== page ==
Books Set in Different Time Periods

There are various ways to create a compelling and intriguing narrative. One of them is to write a story taking place in different time periods, that is to say to pen a book whose chapters are set in various identifiable years, or even centuries, more often than not alternatively. Such books can sometimes be more mysterious and seem more complex than ones that are mainly set during the same time period throughout and that just feature flashbacks and prolepsis within chapters. From the ones that I’ve read and enjoyed to varying degrees, five immediately sprang to mind.

 

The Muse by Jessie Burton

An enthralling and atmospheric book, The Muse by Jessie Burton is a novel that delves into racism and explores the unequal treatment of women. Two time periods are connected by a mysterious painting. In 1967, Odelle Bastien, who moved from Trinidad to London, starts working as a typist at the Skelton Gallery. While at a wedding party, she meets Lawrie, who has a painting to sell. In 1936, Olive Schloss arrives at a house in rural Spain and wonders how to tell her parents that she has been accepted to do a Fine Arts degree.

 

The Glass Hotel by Emily St John Mandel

The many chapters of The Glass Hotel by Emily St John Mandel are set in different years, some of them being 1999, 2005 and 2008. Vincent lost her mother when she was only 13 years of age, so she had to go live with her aunt for a couple of years. Her half-brother also had a complicated life, having spent several years in rehab. Her life changes thanks to an encounter with Jonathan Alkaitis, a New York financier, at the hotel she works in. Continue reading

Advertisement

Six Degrees of Separation – from ‘Our Wives under the Sea’ to ‘Hotel Iris’

It’s the beginning of the month, which means that it’s time for another chain of books. Six Degrees of Separation is a bookish meme created by Kate from Books are My Favourite and Best. Every month Kate chooses one book to start the chain and we just have to select other six, each connected in some way with the previous one.

For April the first book is Our Wives under the Sea by Julia Armfield, which I haven’t read yet, though I enjoyed her collection of short stories Salt Slow. In her debut novel, Miri is happy that her wife, Leah, has returned home from a deep-sea mission. Leah is struggling, however, as that mission has not ended well.

The title of Julia Armfield’s novel reminds me of the short story collection Diving Belles by Lucy Wood. The main character in the first tale, which is memorably atmospheric, goes under the sea on a diving belle to see her husband. The sea is, in fact, a recurring element in many of the stories featured in this collection. Continue reading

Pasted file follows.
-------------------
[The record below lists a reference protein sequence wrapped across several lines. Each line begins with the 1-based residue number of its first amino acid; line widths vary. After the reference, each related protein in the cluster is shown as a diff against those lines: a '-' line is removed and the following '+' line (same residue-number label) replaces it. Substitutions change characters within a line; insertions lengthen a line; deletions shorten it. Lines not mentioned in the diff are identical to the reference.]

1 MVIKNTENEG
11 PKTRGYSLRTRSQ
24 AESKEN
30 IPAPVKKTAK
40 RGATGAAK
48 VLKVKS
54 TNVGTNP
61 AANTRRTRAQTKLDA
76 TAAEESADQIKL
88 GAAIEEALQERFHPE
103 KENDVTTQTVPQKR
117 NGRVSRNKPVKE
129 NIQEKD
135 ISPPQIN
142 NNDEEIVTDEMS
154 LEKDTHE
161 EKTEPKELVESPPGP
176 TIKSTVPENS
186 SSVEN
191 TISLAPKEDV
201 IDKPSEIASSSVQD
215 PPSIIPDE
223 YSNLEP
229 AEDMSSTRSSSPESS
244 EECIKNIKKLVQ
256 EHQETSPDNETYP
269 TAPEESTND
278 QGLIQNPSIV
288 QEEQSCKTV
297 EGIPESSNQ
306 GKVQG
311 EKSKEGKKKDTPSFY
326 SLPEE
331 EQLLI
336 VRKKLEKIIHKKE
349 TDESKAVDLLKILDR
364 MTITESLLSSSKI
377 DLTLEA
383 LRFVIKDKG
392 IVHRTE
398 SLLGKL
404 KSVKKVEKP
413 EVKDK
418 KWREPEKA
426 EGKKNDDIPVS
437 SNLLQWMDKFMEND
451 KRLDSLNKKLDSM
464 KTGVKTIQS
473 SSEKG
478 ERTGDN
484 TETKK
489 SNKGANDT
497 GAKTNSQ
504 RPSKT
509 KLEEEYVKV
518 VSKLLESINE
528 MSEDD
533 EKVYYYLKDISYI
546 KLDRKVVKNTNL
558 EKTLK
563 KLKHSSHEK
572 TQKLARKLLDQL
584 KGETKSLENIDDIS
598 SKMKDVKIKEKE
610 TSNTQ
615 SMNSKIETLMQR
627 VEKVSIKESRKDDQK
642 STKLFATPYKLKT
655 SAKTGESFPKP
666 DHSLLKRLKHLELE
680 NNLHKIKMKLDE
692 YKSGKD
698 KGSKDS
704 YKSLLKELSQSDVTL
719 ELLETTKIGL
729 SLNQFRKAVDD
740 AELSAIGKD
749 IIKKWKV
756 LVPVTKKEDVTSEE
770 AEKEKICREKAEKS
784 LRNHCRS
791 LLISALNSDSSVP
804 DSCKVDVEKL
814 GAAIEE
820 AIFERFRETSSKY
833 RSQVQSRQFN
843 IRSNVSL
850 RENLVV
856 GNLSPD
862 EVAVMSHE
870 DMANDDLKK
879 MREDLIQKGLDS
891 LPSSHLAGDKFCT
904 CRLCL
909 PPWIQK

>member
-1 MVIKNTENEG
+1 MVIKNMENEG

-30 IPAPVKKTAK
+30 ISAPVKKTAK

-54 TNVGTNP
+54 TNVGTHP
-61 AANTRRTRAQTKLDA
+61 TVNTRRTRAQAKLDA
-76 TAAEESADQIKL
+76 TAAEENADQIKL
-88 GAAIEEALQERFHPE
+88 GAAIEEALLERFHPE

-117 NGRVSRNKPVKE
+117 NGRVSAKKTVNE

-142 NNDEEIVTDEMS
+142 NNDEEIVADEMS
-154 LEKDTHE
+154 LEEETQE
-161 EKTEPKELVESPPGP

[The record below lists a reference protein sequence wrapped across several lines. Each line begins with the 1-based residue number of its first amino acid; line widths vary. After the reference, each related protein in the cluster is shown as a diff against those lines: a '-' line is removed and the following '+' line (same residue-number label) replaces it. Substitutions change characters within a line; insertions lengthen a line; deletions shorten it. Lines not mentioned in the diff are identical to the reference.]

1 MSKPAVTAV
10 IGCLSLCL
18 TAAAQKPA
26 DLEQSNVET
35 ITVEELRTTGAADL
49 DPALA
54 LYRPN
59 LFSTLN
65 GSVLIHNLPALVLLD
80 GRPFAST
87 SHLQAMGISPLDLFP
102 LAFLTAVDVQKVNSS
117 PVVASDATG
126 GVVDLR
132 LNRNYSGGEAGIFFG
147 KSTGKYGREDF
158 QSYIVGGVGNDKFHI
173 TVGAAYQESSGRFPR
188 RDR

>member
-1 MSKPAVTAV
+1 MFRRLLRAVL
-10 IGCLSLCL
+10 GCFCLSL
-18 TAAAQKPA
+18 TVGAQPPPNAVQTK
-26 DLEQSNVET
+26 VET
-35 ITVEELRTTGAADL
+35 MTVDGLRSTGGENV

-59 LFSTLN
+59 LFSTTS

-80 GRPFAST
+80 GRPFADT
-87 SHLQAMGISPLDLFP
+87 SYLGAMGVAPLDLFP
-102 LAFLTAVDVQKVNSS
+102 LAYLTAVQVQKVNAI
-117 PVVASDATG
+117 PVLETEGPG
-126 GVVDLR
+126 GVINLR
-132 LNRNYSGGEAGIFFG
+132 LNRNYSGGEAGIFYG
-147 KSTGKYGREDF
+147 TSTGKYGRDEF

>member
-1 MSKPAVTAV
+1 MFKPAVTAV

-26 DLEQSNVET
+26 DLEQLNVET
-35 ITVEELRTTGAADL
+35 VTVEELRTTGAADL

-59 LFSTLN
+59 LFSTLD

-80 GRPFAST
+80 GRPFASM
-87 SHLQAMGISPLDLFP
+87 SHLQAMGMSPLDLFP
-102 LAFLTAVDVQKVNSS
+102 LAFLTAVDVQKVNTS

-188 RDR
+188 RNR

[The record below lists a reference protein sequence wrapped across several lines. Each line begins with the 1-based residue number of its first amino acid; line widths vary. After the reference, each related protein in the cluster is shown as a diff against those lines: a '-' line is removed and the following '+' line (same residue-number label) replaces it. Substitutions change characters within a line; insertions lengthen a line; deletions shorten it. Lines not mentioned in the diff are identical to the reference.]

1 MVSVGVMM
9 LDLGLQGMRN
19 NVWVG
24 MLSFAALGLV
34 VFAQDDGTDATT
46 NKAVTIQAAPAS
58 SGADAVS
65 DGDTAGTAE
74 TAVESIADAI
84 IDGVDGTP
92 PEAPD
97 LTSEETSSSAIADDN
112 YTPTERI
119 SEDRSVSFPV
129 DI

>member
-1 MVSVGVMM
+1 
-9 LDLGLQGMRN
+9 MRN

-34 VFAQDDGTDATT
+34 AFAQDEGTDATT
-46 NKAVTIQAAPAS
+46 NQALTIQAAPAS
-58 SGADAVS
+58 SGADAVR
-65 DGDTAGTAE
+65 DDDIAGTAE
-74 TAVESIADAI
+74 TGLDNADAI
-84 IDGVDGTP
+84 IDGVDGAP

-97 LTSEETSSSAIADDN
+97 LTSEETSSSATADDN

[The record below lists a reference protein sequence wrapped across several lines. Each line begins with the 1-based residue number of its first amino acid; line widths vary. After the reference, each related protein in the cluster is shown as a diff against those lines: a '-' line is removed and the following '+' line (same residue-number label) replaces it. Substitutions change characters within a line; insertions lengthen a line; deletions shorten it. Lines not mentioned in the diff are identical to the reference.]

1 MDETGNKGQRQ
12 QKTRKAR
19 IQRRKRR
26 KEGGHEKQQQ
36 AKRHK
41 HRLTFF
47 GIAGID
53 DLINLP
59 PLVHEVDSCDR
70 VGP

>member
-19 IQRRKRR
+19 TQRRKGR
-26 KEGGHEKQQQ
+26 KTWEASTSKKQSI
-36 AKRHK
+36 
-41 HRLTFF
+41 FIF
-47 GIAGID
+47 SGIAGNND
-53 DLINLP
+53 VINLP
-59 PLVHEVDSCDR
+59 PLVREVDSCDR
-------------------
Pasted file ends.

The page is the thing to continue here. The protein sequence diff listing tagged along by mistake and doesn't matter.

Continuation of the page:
‘The Glass Hotel’ by Emily St. John Mandel

My rating: 4 stars

The cast of characters in The Glass Hotel by Emily St. John Mandel is vast. Almost all of them have one thing in common – they have met Jonathan Alkaitis at some point in time, which irreversibly changed their lives. The story is told from various points of view and goes back and forward in time, similar to Station Eleven. Although the narration is initially not thorough enough, the novel becomes consistently more enveloping and gripping, as the characters dwell on their tribulations and their connection with one another is established.

In 1999, Paul was at the University of Toronto studying Finance. He would have preferred to major in musical composition, but after several years in rehab, his mother wanted him to study for a degree that offered more prospects. He once met a group of people in a band at a dance club. He was smitten by the young woman in the group, Annika, and offered them some pills. The heart of one of them, Charlie, stopped and he died on the dance floor. That still haunted Paul.

Sometime after, Paul decided to go look for his half-sister, Vincent. Her mother had died when she was 13 years old, reason why she went to live with their aunt for a few years. He didn’t hate her. However, he felt some resentment, since their father had left his mother shortly before Vincent was born. Continue reading

Paperback Releases I’m Excited About

Paperbacks should be far more appreciated! They are light and compact, fitting perfectly in our bags, which allows us, devoted readers, to take them everywhere. Very rarely do I buy the hardback editions of books, despite them being published at least a year earlier than paperbacks in the UK (publishing practices in Portugal are entirely different in this regard).

At the moment, there are seven books that I’m excited to read in paperback, although I probably won’t be able to get to them all this year.

 

Hamnet by Maggie O’Farrell

I have sky-high expectations for this novel, as it has not only been highly praised by many reviewers, but it has also won the Women’s Prize for Fiction in 2020. In 1596, a little girl, who lives in Stratford-upon-Avon, is taken ill with a fever. Her twin brother, Hamnet, tries to find someone to help them, since they are alone at home. Agnes, their mother, is in a garden where she plants medicinal herbs, and their father, who happens to be Shakespeare, is working in London. They still have no idea that Hamnet will not live long. It will be released in paperback on the 1st of April. Continue reading